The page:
subject of speculation, hurriedly exempted the Terzo
Cavone site from governmental authority--a largely
symbolic gesture. A donkey, Nicoletta, was proclaimed the
official mascot, "because we are stubborn like her,
and we won’t budge," said her owner, Vincenzo
Castellucci. Students blocked the coastal road and a
local railway station, while other occupation sites
Protesters seized control of the A3 autostrada, the main
artery linking Rome to the south. For seven days trucks
stood idle between Salerno and Reggio Calabria (demonstrators
provided the drivers with hot meals, sanitary facilities,
and money to compensate their lost time).
On November 23, a march organized by trade unions turned
out 100,000 people. Supporters poured in from neighboring
regions, where southern sensitivities bristled at the
perception that the North was once again dumping,
literally, on the poorer and politically weaker South.
Banners declared "Don’t bury our future" and
"We will fight to the bitter end."
As the government went into retreat, Berlusconi
complained bitterly to his ministers about the "popular
uprising." By the end of November, the government
had scrapped the Scanzano plan, declaring it would find
another site in 18 months. On December 4, the government
changed its mind again, removing General Jean as special
commissioner, and abandoning plans to bury all levels of
radioactive waste. Only high-level waste, it said, would
be sent to a repository, to be named in one year. Lower
level wastes would be secured at the sites where they
The government goofed
In failing to anticipate the uprising, locals said, the
government had ignored the unique history of the area.
The people of Basilicata drew their inspiration for
rebellion from swashbuckling stories of brigand heroes
Crocco and Ninco Nanco as well as from the hard-won
struggle to salvage the salty clay region and turn it
into a fertile orchard. Perhaps, too, the government
considered Basilicata easy prey. It is poor, largely
rural, and politically left.
But central to the protest at Scanzano was the issue of
democracy. The decree was signed without a preliminary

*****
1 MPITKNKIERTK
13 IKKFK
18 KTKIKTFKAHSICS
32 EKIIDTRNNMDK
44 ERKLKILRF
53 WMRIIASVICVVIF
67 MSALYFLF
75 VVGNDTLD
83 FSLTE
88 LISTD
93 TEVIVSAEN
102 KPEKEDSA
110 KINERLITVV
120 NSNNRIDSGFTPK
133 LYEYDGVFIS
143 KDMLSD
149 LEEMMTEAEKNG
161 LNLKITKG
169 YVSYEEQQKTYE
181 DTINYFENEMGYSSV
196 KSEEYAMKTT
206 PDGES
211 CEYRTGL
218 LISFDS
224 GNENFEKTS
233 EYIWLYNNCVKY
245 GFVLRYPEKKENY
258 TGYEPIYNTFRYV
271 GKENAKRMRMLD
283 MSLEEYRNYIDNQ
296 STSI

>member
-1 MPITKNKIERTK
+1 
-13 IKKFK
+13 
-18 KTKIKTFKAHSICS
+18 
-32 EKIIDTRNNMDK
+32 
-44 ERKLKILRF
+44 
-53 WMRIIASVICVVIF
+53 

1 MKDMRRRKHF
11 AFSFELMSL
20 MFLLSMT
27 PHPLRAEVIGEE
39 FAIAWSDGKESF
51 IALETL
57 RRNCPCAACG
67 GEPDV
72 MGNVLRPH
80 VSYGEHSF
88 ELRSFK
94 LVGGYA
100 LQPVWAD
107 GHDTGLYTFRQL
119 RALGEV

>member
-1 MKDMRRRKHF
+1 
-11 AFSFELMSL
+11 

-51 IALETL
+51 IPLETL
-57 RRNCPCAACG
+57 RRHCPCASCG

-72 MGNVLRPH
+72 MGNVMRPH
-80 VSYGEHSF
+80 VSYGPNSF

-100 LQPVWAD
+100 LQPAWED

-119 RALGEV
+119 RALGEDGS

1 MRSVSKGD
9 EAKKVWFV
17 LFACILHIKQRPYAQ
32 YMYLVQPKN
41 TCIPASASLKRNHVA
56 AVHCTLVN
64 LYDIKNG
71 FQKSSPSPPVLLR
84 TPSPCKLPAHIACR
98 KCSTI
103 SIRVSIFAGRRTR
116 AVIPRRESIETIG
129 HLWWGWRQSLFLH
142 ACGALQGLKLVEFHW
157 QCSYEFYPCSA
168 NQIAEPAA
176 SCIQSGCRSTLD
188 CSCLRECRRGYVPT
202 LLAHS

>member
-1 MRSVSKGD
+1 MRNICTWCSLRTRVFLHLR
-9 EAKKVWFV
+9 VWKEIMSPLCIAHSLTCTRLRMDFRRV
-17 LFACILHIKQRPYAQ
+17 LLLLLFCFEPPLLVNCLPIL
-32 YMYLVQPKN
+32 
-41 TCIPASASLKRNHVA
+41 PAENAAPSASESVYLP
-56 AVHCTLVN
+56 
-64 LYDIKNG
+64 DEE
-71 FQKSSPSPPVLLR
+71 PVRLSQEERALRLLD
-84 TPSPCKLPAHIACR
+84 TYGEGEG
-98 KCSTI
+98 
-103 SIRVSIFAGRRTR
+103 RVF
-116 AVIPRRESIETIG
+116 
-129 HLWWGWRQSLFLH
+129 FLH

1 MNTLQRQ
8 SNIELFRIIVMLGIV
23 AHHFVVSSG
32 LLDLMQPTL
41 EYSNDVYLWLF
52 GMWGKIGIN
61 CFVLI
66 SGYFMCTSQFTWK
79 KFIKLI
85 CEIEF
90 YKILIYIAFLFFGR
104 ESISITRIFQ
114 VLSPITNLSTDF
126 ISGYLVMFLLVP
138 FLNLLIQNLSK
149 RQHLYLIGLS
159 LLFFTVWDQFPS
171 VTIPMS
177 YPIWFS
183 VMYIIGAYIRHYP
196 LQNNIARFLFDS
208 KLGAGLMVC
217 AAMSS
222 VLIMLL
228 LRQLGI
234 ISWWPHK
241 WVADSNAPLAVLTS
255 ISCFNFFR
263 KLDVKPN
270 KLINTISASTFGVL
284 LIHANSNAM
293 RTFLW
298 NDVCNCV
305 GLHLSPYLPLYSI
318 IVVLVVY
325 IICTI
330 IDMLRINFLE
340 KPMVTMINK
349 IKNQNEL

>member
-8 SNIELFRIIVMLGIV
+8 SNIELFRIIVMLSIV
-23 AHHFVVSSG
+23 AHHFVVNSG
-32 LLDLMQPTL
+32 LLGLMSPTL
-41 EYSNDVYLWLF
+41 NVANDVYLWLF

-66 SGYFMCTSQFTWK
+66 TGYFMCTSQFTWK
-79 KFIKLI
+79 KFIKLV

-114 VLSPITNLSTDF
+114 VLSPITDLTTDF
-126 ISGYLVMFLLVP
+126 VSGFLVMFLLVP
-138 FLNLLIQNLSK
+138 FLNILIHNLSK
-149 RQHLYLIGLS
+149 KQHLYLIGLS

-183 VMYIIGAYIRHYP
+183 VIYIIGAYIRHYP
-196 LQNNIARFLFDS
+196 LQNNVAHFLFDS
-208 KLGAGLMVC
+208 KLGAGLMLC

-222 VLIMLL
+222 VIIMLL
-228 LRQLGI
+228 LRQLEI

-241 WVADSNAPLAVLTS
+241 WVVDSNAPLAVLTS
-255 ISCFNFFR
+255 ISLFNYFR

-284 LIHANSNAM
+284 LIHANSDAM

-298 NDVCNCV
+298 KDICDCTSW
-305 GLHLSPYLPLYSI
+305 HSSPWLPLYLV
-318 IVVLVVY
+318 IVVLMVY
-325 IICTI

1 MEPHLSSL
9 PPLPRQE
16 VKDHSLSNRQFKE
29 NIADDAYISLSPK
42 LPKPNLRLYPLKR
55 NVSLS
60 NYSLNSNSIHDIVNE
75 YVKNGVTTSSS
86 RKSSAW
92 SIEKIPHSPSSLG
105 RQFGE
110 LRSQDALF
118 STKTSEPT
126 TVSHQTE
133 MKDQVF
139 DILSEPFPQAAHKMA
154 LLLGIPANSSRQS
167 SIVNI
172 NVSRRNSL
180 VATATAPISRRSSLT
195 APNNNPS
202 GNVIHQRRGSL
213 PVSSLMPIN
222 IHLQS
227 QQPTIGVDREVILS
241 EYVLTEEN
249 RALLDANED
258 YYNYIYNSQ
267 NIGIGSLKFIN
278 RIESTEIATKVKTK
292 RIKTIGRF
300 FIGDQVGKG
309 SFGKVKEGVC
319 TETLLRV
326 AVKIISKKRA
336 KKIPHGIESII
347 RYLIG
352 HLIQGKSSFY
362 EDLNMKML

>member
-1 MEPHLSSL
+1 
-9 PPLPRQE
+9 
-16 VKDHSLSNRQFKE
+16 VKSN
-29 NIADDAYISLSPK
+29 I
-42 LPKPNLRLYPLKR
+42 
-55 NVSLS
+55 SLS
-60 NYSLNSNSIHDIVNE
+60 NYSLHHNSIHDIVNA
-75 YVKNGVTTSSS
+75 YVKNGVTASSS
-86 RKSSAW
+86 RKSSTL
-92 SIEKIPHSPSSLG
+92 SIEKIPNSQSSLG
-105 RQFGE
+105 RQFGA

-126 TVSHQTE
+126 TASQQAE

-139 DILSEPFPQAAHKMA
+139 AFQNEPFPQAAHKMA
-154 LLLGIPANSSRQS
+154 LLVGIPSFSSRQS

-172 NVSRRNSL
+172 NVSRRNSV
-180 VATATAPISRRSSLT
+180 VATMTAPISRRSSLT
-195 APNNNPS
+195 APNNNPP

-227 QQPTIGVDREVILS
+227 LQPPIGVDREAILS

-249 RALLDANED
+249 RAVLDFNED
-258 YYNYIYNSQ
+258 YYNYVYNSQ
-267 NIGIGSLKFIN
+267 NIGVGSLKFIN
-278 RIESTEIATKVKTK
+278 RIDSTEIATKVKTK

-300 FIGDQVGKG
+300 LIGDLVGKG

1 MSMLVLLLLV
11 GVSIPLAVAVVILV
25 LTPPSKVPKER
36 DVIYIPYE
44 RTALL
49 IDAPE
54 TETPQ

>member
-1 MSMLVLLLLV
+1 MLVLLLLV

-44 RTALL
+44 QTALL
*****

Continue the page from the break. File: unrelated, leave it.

environmental impact assessment and without public
participation. The military-style imposition of the
decree, and the role of General Jean, had aroused
suspicion that the project would be a military
undertaking clouded in secrecy.
With Jean gone and Scanzano officially off the list, the
protesters could simply have returned home. But base camp
is still bustling, maintained as a "symbolic
presidio," a place where speakers draw large
audiences and songs reverberate around a nightly bonfire.
Foremost on the discussion agenda is the growing concern
that a repository might lead to the reopening of Italy’s
reactors, a proposal that was floated after a countrywide
blackout in September 2003. Italy relies heavily on
imported electricity, particularly from France and
Meanwhile, inspired by Scanzano, protesters in other
cities have begun taking action. Sicilians mobilized
after a list of 13 possible sites included 11 in Sicily.
As in other countries, there is little agreement in Italy
on potential solutions to the nuclear waste problem. The
communities where radioactive waste is currently stored
want it gone; some favor a European repository while
others insist Italy must take responsibility for its own
waste. A few organizations, including Greenpeace, oppose
repositories altogether and instead advocate secure on-site
storage. Amid uproar, Italy’s Friends of the Earth, an
environmental organization, supported a repository at
Scanzano as "the only rational solution."
General Jean has suggested that the spent fuel would be
sent to La Hague in France for reprocessing.
The Italian government wants to name a new site by
December 2004--a decision that is sure to provoke more
protests after the people’s victory at Scanzano.
Linda Clare Gunter *
* Formerly with the Safe Energy Communication
Council, recently joined the Union of Concerned
Scientists (UCS) as a press officer. This article does
not reflect work conducted at or by UCS. Gunter can be
reached at firstname.lastname@example.org
Zdroj: Bulletin of the Atomic Scientists
zpět na úvodní